The Showgirls of mummy movies
EI Independent Cinema has released their third Donald F. Glut feature under their Seduction Cinema banner. Glut was a legend among monster fans long before making his first feature (Dinosaur Valley Girls), having made his mark as a writer, musician, and one of the better known makers of amateur monster movies. The Mummy’s Kiss (the onscreen title) isn’t Glut’s best picture (Erotic Rites of Countess Dracula has a more engaging story and characters), but it’s obvious that he’s learned a great deal about smoothing out the rough edges of low budget filmmaking, and his films stand far above the quality of other Seduction Cinema titles.
EI sets the right mood off the bat by laying Glut’s clever “Mummy Wrap” tune, featured in the background during the film, under the main DVD menu. The action takes place at California’s fictional Whemple University (played by Hollywood High School), the kind of college campus that features a student body nearly always clad in miniskirts and tube tops. Archaeology Professor Carter Moore (George Thomas), his assistant Tina Kim (Aysia Lee), and his fiancé Ana Harwa (Sasha Peralta) stir up trouble in opening the sarcophagus of an ancient Egyptian mummy. The mummy of sorceress Hor-Shep-sut (Ava Niche) returns to life and immediately targets Ana as the reincarnation of her lost love, plotting with her gods (including Playboy centerfold Katie Lohman as Isis) to make Ana an immortal creature like herself so that they can pick up where they left off.
Genre fans will appreciate the film’s homage to the Boris Karloff classic The Mummy – the general tragic romance plot is much the same – as well as in-jokes tucked in everywhere throughout the movie. Most movies with scenes set in ancient Egypt tend to portray them in overdone sepia tones that make them look like modern Egypt, while Glut makes his Malibu locations work for him by playing up the lush greens and blues to make it look more like the thriving Old World Nile Valley. The mummy makeup and f/x provided by John Carl Buechler is very good, and Glut & Co. overcome their obvious budget restrictions by actually providing genuine suspense and drama in several sequences. But the fact remains that this film is what it is: a movie about a mummy with huge breasts! Since we’re already in Russ Meyer territory, perhaps even more camp could have been added. The best possible audience for a picture like this (other than lonely guys who dig girl-on-girl action of course) is a rowdy and possibly drunken group of friends at a party.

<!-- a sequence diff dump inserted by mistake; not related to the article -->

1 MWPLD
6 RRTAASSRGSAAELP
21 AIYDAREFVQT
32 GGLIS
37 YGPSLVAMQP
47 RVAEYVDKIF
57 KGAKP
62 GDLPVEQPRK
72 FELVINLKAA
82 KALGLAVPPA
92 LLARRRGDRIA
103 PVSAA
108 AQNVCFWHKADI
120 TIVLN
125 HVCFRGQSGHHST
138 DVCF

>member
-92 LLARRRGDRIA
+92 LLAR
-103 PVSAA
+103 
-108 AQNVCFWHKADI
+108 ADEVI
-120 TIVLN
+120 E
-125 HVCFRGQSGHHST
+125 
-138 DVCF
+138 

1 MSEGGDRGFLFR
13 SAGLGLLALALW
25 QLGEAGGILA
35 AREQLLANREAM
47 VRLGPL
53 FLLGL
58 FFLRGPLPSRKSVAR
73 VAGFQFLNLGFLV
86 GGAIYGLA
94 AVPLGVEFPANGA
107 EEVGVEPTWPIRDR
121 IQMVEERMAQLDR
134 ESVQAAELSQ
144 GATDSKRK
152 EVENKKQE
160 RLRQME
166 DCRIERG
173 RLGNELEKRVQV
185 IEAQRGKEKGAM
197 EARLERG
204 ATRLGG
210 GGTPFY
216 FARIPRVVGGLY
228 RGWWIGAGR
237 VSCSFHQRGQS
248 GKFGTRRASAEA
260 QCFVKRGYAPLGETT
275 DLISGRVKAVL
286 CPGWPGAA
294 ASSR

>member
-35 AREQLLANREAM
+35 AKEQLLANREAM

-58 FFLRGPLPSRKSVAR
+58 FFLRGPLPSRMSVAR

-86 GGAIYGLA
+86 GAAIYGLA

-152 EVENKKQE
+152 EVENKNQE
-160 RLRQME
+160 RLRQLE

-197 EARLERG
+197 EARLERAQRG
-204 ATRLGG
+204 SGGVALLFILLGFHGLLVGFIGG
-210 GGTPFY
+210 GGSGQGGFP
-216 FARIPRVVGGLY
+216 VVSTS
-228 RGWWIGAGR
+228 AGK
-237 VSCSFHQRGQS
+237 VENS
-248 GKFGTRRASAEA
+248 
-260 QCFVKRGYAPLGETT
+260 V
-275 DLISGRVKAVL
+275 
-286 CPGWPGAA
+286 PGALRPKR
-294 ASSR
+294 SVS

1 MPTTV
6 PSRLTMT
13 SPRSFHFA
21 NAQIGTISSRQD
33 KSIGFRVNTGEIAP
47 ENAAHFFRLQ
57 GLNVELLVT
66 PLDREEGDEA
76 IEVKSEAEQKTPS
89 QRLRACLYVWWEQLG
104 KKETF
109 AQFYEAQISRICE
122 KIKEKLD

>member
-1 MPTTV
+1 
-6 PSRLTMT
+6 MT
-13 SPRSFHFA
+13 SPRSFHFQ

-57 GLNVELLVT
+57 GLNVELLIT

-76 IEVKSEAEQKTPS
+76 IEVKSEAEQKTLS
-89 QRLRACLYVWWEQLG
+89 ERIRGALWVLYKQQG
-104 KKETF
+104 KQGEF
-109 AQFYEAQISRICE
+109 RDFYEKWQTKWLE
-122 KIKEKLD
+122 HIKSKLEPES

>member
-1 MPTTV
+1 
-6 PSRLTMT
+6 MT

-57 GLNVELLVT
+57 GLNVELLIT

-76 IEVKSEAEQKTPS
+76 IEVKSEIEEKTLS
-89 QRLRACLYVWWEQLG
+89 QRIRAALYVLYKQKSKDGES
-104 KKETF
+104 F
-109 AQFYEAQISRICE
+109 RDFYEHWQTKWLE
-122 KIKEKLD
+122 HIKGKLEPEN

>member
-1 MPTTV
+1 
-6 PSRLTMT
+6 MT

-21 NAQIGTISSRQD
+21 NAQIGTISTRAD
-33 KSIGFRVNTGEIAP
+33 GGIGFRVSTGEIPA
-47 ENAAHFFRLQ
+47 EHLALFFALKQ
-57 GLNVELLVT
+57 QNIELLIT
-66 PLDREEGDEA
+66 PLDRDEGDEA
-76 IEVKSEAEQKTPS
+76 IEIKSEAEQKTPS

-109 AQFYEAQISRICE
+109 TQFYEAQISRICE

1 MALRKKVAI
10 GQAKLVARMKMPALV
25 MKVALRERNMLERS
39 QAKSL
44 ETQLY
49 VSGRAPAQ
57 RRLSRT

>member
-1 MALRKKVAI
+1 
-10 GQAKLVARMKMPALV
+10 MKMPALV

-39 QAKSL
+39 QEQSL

On the commentrak, Glut and producer Kevin Glover are forthcoming about the film’s strengths and deficiencies, and express appreciation for their cast and crew. Performances range from the professional strength line readings of veteran Richard Lynch (The Happy Hooker, God Told Me To) to the unrehearsed performances of Hollywood’s ingénues – many of whom deserve extra credit for filling in at the last minute when cast members failed to show up. The commentary gives one a new appreciation for the difficulties involved in filmmaking, and how the filmmakers get over bumps in the road by keeping flexible and knowing the value of solid lighting and camerawork (even for shot-on-video flicks). They also point out the real embalmer in the embalming scene.
EI gives the flick a nice widescreen presentation, and while nobody will mistake this for a THX-approved Stephen Sommers mummy picture, it doesn’t look too shabby, considering. The DVD extras go beyond EI’s usual promotional material – besides the commentrak, they’ve preserved a great deal of raw footage shot for the opening and closing of the film. Ten minutes of behind-the-scenes footage gives a look at the shooting of special makeup effects. There’s also over a half hour of bloopers and outtakes. If nothing else, this release is provided the best cover art that any EI Cinema release has ever had.